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Leona Helmsley: Mixing Business with Personal

Leona Helmsley was rich and famous, and called herself the “hotel queen”. But in her 71st year, she found herself being awarded another title: tax evader. Helmsley was sentenced to 4 years in prison for evading $1.7 million in taxes.

A billionaire herself and married to the real estate and hotel magnate Harry Helmsley, she disagreed with paying taxes. She had famously said, “We don’t pay taxes. Only the little people pay taxes.”

She would claim personal expenses as business expenses. She spent $8 million for making renovations to her new house bought for $11 million, but she charged the renovations as business expenses. Frustrated by the pace and the quality of the renovations, Helmsley got into conflict with the contractors working on the renovations. The contractors suited her alleging that she was evading taxes by claiming personal expenses as business. That brought in the IRS.

In the end, she was convicted of 33 felony counts of tax evasion and mail fraud from 1983 to 1985. The court sentenced her to four years in prison, ordered her to pay $8 million in taxes, interest and penalties, and perform 750 hours of community service.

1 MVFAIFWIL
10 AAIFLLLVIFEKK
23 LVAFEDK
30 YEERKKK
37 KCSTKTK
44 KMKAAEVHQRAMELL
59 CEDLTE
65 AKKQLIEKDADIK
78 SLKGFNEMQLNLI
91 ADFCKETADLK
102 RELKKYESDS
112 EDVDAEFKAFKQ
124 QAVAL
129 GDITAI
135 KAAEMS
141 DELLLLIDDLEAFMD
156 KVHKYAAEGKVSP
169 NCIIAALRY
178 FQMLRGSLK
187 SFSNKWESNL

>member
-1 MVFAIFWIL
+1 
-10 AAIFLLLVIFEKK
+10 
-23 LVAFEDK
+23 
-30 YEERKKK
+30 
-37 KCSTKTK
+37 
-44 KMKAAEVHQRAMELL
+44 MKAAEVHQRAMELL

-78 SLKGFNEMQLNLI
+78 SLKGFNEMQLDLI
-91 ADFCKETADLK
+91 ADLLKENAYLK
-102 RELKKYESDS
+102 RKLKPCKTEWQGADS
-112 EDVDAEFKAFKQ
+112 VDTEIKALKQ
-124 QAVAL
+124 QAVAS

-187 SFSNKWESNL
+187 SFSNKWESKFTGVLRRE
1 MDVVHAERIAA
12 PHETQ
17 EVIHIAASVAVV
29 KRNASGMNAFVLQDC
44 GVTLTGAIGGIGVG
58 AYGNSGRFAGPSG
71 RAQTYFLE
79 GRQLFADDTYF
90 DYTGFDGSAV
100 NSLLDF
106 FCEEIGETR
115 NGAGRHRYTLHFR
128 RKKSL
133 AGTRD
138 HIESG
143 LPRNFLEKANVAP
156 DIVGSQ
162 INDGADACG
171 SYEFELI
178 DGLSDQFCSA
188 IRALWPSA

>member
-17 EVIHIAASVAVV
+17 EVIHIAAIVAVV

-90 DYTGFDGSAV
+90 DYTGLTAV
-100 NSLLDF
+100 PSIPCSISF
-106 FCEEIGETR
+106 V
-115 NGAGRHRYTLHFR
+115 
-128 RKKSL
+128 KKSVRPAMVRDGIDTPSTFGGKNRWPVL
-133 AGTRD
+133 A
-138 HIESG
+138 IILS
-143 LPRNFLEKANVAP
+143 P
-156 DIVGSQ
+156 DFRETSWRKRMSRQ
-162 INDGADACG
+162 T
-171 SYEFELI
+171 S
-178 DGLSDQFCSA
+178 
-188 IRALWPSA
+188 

She pleaded with the judge, citing the ill health of her husband, but the judge declared, “There is a community that needs to be served by the enforcement of the law . . . It is my judgment the motion for sentence reduction should be denied.”

Mixing business with personal interests can result in back taxes, and worse. Only expenses that are ordinary and necessary for business can be deducted as business expenses. In other words, any expense that is necessary for the running or growth of a trade is a business expense, and tax deductible.

To avoid getting into trouble with the IRS, keeping business separate from personal is critical. Going on a business trip for 2 days and extending it to include a vacation can create confusion regarding which expenses to claim as business versus personal.

Deducting business expenses as personal expenses can immediately lead to back taxes as soon as the IRS discovers the discrepancy. The taxpayer is then asked to pay back the taxes owed with penalties and interest, as in the case of Helmsley. Therefore, it is critical to keep business accounts separate from personal for all financial and tax purposes.